Friday, September 21, 2012

A Brief History Of My Reading Of "A Brief History Of Montmaray"

I've been hearing about the Montmaray books by Michelle Cooper for a while now, mainly through Horn Book reviews. The 1930's setting was a draw for me, and I finally got hold of A Brief History of Montmaray through Interlibrary Loan. It's an odd and attractive work, and I'll be ordering the next volume in the series, probably later today.

First off, I've seen this book compared to I Capture the Castle, a book that seems to have a cult following. If I've read it, it made no impression on me. I know I saw the movie. All I remember thinking is that it was a stereotypical eccentric British family story. The book I kept thinking of with Montmaray was The Book of Ebenezer LePage, another story of a character living a very confined life on an island. My recollection of that was that it was primarily character and setting, and for a lot of Montmaray, I felt the same way.

The opening of the book required a little determination from me, in that it begins with a couple of stereotypes I don't enjoy very much. It's written in journal form by a young woman who tells us right away about the young man she's smitten with. Fortunately, given that Sophia is a princess in a royal family that has fallen on very hard times living in a tiny island kingdom somewhere off from England, France, and Spain (can you tell geography isn't one of my strengths?), I didn't have to put up with any accounts of shopping. (I'm sorry, journal stories about girls smitten with boys and shopping at malls are just more than I can tolerate.)

What finally attracted me was the way the royal FitzOsbornes can trace their fictional history (because they're fictional characters) into all sorts of real historical events. I was also interested because Sophia is the least interesting and colorful of the FitzOsbornes. Her cousin, Princess Veronica, is personally powerful and intelligent and busy writing a Brief History of Montmaray, while Sophia plods away at her journal. Her older brother, Toby, the heir to the throne Veronica's mad father presently holds, is one of those 1930's era boarding school guys you might see in an Evelyn Waugh or Dorothy Sayers novel. Or on Masterpiece Theater. Sophia's younger sister, Princess Henrietta, prefers to be called Henry. She's such a hardcore tomboy that I wondered if she didn't have some gender identity issues. King John is mad, as I believe I mentioned. Other relatives are dead or missing.

Now that I think of it, I guess a lot of the characters are a little stereotypical. However, putting them in their strange, impoverished imaginary kingdom makes them more interesting. This is a royal family that really is considered royal. But they are in such serious financial straits that the princesses have to do their own cooking and cleaning and outgrowing their clothes is a serious issue. Their aunt, the Princess Royal, married well and appears to be sitting on a load of money in London. She provides for her nephew's education and is willing to treat her nieces to a London season, with the hope of finding them wealthy husbands in the market for princesses.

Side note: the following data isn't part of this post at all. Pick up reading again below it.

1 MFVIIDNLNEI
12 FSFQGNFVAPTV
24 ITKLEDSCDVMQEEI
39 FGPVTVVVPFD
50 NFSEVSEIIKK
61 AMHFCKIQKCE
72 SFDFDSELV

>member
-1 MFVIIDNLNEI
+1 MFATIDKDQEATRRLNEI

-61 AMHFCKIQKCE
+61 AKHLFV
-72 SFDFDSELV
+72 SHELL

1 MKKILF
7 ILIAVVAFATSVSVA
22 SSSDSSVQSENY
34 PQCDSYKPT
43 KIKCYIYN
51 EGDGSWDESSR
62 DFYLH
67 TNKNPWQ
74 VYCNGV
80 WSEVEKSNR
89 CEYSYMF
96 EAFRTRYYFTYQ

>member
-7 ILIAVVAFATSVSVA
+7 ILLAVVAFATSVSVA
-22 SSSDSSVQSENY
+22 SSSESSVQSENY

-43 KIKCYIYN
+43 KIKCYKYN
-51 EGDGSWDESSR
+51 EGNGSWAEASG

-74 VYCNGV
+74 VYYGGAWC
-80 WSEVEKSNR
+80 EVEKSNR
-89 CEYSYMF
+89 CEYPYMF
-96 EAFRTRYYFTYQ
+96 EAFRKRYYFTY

In terms of plot, the actual story here, the something that happened to somebody, involves how the family ends up...well, I can't exactly tell you that without slapping you with a huge spoiler. I will say, though, that that story line didn't really get started until halfway through the book. The disturbance to the characters' world, the initiating act that everything else is a response to, doesn't come until that point. We are teased with some possible disturbances prior to that. The invitation to Sophia and Veronica. The arrival of an airplane. But I'd have to say that the real story doesn't begin until close to the middle of the book.

It's hard to describe what this book is and why it's attractive because everything I've written here doesn't sound that flattering. Is it a historical novel when the country/kingdom involved is clearly made up? The Fascists, Communists, and Nazis in the book really existed, though. The Mitford sister referred to at one point was a real person. In many ways, I felt that with some tweaks to the setting, this could have been  a fantasy. All it would have taken would have been to switch the greater world in which the made-up world of Montmaray exists to a made-up world, too, with slightly different groups filling in for the Fascists, Communists, and Nazis. Or would that have made it alternative history? Is it alternative history now?

I think, ultimately, that's what I like about this book. I don't see it fitting into any narrow category.

Oh, and in addition, there are two relationship surprises at the end of the book that I didn't see coming. Loved them. One, in particular, does a number on the Sophia of the beginning of the book. Loved that.

Thursday, September 20, 2012

I Knew Her When

I feel myself getting a little choked up about the news that editor Kathy Dawson will be getting her own imprint at Penguin Young Readers. She acquired my first book, My Life Among the Aliens, for G.P. Putnam's Sons when she was a very young editor, and I had had only two short stories published. She edited my first five and three-quarters books. (She left Putnam before Happy Kid! was published.)